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About Minimally Invasive TLIF Transforaminal Lumbar Interbody FusionOverview
A Transforaminal Lumbar Interbody Fusion (TLIF) is an operation often indicated for patients suffering from back and/or leg pain caused by the natural degeneration of the disc space or some type of traumatic event.
The Minimally Invasive TLIF technique is a less invasive option incorporating the use of specially designed instruments that allow surgeons to achieve the same clinical goals of traditional, “open” TLIF but with much smaller incisions, causing less damage to the surrounding soft tissue.
The technique incorporates use of the METRx™ II Tubular Retractor System and CD HORIZON® SEXTANT® II Spinal System. The METRx® II System provides minimally invasive access to the spine through tubular portals, while the CD HORIZON® SEXTANT® II Spinal System uses an innovative arc device to percutaneously (without a large skin incision) deliver screws and rods for spinal fusion.
* Through a minimal incision in the patient’s back, the surgeon uses specially designed dilators in the METRx™ II Tubular Retractor System to spread the muscle and tissues of the back. A tubular retractor, or “portal”, is then inserted over the dilators to maintain a clear pathway to the spine.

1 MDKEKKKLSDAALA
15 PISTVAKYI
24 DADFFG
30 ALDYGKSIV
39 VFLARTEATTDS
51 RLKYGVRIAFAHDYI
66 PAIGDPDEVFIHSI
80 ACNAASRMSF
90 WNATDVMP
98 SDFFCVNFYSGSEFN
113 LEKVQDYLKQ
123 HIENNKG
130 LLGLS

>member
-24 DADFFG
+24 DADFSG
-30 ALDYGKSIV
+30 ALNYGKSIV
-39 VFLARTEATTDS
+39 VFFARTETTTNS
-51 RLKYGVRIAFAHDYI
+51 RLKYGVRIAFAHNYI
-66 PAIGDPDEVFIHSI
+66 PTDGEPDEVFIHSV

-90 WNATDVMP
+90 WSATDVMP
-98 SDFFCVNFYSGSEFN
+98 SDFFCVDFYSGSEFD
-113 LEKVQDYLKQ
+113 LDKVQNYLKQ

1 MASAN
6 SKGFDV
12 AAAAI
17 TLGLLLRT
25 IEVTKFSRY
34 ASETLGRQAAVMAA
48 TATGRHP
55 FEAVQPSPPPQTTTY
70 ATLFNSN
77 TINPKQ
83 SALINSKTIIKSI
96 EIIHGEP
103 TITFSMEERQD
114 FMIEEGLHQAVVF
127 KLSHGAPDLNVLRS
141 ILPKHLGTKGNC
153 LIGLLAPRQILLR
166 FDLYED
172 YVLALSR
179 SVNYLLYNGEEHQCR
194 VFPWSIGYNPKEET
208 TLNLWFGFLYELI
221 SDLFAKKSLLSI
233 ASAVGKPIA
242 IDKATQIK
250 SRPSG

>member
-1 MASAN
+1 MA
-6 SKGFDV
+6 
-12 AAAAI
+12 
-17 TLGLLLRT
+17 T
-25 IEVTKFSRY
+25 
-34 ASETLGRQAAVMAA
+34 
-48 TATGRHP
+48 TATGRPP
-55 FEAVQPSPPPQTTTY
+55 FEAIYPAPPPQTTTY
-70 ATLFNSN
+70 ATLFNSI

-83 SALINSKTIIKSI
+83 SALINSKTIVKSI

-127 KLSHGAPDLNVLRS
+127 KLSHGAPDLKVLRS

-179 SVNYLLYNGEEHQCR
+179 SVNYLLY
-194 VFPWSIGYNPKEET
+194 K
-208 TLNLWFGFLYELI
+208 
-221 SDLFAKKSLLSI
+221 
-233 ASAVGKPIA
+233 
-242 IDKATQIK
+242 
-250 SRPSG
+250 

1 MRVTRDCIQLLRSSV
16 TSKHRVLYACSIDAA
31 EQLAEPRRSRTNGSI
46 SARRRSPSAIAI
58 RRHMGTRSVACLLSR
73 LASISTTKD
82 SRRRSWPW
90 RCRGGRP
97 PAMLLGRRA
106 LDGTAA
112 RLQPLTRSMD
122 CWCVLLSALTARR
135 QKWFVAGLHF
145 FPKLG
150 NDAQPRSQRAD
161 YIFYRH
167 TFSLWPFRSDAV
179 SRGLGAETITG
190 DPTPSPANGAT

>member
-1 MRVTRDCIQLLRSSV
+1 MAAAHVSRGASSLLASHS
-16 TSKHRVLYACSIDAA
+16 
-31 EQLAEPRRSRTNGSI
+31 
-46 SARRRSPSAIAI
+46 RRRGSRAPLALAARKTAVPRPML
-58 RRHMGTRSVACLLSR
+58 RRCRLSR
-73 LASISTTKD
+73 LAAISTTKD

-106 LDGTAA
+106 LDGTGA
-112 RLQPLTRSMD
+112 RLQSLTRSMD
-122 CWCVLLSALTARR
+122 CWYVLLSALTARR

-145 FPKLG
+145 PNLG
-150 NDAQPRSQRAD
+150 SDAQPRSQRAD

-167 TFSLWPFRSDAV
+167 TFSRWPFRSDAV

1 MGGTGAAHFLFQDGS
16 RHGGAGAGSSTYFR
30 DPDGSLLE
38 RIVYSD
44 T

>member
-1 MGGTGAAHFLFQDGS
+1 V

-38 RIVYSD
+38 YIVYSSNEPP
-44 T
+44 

* Accessing the spine through the METRx® II Tubular Retractor, the surgeon removes a portion of the bone and the disc material, and places an implant in the disc space between the vertebral bodies. This spacer may serve to restore the natural height of the disc space, “unpinch” the nerves, and act as a scaffold for bone growth or “fusion” between the vertebral bodies.
* Finally, the surgeon may use the CD HORIZON® SEXTANT® II Spinal System to place screws and rods in a minimally invasive fashion. These screws and rods are intended to stabilize the vertebral bodies while the bone fuses or heals.
Your browser may not support display of this image. Traditional, “open” TLIFs may often involve significant blood loss and a lengthy hospital stay. However, the Minimally Invasive TLIF technique may offer many patient benefits, including:
* Decreased intraoperative blood loss2
* Shorter hospital stays1
* Smaller incisions and scars
* Decreased post-operative medication needed while in the hospital1
1 Isaacs. Minimally invasive microendoscopy-assisted transforaminal lumbar interbody fusion. J. Neurosurg: Spine. 3:98-105, 2005.
2 Park, Won Ha. Comparison of one-level posterior lumbar interbody fusion performed with a minimally invasive approach or a traditional open approach. SPINE 32(5):537-543, 2007.
Minimally Invasive Spine surgery
(These surgeons have extensive experience in both neurosurgery and orthopedics)
Jeremy Denning, M.D. bio and contact info
Michael Desaloms, M.D. bio and contact info
Richard Jackson, M.D. bio and contact info
Jon Krumerman, M.D. bio and contact info
John Peloza, M.D. bio and contact info
Richard L. Weiner, M.D. bio and contact info
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